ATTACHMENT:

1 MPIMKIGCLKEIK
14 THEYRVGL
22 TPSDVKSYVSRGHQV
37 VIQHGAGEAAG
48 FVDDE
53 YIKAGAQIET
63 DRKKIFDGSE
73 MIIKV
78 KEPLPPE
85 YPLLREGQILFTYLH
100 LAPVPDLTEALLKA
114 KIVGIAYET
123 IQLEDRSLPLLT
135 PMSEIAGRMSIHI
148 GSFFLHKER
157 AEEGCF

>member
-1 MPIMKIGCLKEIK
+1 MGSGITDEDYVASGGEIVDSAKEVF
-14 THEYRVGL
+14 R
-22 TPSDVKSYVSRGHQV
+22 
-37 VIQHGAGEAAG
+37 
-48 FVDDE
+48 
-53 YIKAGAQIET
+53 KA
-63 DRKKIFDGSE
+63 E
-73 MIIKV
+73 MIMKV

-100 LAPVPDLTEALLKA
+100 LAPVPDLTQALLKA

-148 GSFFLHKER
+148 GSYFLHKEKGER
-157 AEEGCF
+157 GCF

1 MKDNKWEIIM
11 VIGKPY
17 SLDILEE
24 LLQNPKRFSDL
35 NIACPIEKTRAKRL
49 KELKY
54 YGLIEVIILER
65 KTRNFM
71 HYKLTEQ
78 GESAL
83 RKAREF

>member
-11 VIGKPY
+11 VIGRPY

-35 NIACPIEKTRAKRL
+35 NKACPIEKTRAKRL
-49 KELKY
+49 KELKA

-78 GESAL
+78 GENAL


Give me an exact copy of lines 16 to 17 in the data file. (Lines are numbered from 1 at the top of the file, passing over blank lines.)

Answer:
157 AEEGCF

>member